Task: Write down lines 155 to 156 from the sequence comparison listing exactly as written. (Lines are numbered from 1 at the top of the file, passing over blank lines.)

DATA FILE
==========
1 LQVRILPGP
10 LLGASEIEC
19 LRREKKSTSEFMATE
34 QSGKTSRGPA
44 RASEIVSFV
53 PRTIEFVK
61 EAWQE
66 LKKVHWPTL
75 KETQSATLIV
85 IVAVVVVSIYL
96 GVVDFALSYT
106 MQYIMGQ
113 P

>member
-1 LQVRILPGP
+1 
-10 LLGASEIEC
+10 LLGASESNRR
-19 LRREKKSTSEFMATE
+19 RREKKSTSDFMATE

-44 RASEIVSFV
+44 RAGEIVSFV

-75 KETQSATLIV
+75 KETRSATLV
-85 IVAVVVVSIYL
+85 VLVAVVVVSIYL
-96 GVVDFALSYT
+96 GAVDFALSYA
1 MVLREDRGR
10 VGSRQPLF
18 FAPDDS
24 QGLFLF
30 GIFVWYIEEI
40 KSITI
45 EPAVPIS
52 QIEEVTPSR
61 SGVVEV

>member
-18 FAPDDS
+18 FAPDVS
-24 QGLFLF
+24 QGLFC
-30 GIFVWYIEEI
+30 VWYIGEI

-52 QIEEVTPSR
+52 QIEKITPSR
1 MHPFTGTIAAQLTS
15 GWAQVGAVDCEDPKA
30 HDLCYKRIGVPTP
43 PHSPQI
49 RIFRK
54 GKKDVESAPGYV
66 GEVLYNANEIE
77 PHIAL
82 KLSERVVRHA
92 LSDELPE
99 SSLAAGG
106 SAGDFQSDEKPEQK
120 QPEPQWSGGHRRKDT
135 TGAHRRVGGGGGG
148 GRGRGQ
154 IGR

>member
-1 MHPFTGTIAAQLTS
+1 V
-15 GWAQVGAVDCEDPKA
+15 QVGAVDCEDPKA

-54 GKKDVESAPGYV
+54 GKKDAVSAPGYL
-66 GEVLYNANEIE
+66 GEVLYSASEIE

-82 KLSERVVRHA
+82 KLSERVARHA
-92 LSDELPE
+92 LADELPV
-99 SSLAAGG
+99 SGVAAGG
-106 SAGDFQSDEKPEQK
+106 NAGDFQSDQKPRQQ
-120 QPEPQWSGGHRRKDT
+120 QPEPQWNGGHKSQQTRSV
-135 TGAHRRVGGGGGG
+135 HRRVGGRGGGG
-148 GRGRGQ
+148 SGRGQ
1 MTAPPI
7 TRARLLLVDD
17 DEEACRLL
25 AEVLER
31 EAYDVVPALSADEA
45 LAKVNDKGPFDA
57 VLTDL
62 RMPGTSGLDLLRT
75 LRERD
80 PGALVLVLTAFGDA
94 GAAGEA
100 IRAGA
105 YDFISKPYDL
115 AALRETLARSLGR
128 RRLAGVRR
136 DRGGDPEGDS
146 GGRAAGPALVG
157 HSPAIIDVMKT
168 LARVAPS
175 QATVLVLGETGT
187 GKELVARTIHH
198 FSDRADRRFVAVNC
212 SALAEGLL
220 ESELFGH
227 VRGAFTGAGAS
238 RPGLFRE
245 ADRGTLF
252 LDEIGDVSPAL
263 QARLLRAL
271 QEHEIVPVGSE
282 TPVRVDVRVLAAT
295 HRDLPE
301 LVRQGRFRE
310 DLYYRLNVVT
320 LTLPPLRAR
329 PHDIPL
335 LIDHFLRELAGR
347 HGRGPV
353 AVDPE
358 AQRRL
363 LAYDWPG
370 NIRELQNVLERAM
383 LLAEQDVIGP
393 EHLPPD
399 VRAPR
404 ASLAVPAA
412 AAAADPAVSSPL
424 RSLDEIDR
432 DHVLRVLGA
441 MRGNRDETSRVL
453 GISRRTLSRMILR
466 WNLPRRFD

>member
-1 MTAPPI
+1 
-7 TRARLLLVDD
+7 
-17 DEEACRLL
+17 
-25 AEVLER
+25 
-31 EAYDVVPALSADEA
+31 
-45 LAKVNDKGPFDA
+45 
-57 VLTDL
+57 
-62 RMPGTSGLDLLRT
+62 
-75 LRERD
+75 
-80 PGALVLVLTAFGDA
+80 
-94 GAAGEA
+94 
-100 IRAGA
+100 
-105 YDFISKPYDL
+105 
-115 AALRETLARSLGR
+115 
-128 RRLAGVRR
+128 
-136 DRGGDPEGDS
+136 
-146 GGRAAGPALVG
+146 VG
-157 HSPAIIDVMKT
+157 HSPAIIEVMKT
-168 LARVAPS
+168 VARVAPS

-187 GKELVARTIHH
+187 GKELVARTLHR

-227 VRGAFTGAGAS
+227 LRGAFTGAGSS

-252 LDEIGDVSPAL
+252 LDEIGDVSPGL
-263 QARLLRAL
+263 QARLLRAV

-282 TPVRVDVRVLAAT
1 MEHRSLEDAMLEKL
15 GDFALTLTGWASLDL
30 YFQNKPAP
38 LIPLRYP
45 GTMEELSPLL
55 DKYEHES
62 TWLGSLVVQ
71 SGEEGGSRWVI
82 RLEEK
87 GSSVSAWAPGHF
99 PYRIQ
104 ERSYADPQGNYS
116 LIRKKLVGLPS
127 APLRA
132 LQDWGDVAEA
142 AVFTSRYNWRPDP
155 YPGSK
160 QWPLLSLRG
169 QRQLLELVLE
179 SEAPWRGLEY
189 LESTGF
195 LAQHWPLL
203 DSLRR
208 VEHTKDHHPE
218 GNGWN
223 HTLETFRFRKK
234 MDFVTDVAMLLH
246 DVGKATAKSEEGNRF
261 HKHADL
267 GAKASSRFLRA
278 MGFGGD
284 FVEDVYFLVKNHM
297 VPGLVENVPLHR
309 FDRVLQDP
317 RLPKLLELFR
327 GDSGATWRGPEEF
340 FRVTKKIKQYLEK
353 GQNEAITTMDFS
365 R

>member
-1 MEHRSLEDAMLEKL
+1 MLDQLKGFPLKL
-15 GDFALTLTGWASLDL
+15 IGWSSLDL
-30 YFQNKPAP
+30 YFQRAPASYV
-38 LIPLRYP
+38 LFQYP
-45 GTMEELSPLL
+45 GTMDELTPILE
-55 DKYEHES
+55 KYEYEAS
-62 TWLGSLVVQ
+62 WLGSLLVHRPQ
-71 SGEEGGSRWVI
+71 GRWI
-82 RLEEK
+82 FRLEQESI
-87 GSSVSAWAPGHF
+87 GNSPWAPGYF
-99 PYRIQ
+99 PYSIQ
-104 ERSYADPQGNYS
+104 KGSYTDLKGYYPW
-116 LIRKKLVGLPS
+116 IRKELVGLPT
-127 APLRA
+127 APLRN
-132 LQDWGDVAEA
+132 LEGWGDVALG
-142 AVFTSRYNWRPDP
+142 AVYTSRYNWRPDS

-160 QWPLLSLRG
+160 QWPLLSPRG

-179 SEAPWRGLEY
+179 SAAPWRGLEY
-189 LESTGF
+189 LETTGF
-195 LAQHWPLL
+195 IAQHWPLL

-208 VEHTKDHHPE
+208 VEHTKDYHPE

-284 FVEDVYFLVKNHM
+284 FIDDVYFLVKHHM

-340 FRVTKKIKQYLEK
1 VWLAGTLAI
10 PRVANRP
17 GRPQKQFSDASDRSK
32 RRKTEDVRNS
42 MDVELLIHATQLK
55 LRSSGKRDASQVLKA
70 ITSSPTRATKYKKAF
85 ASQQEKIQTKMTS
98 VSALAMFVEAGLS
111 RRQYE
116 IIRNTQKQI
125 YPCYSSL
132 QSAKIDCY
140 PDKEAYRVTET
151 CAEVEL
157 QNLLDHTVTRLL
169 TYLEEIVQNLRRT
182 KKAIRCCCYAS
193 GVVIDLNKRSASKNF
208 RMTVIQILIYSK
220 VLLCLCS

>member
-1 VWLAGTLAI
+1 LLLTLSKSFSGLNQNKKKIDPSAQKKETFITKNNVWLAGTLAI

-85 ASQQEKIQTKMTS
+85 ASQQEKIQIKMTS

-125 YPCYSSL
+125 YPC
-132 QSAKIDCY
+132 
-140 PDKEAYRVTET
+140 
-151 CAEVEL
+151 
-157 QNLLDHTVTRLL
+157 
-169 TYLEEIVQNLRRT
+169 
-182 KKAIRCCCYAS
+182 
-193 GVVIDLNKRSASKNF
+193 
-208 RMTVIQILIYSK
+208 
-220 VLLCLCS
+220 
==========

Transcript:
-75 LRERD
+75 